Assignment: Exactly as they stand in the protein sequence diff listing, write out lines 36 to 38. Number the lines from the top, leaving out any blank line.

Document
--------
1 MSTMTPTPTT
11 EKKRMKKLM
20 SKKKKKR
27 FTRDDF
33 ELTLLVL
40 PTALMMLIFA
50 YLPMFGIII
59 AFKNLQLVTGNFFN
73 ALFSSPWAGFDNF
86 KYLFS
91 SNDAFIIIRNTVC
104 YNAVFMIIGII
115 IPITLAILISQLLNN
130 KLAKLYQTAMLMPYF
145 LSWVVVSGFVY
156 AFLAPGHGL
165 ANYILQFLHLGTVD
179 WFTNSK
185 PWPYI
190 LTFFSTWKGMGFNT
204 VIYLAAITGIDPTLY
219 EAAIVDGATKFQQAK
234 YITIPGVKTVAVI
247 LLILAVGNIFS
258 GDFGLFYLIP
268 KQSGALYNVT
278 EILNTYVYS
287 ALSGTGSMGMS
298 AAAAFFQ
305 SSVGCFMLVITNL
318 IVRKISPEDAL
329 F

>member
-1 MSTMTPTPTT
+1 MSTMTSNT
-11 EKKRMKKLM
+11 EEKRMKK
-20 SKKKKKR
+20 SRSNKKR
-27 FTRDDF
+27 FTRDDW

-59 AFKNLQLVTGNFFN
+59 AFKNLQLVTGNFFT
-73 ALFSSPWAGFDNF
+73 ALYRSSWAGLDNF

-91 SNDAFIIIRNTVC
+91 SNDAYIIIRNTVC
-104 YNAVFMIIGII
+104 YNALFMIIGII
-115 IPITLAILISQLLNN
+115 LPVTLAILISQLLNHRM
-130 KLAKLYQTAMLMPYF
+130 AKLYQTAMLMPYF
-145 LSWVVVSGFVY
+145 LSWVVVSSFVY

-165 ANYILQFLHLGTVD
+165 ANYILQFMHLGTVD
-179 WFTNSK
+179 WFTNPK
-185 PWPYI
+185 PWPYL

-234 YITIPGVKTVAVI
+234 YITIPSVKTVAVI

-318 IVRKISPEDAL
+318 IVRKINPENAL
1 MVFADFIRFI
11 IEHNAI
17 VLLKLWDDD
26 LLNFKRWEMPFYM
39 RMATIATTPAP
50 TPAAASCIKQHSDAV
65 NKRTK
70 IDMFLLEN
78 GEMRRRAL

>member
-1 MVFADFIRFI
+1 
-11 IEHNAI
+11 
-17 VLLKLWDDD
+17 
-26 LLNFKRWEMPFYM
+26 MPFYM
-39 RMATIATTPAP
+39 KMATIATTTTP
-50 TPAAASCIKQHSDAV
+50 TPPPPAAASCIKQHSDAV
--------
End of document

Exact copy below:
-11 EKKRMKKLM
+11 EEKRMKK
-20 SKKKKKR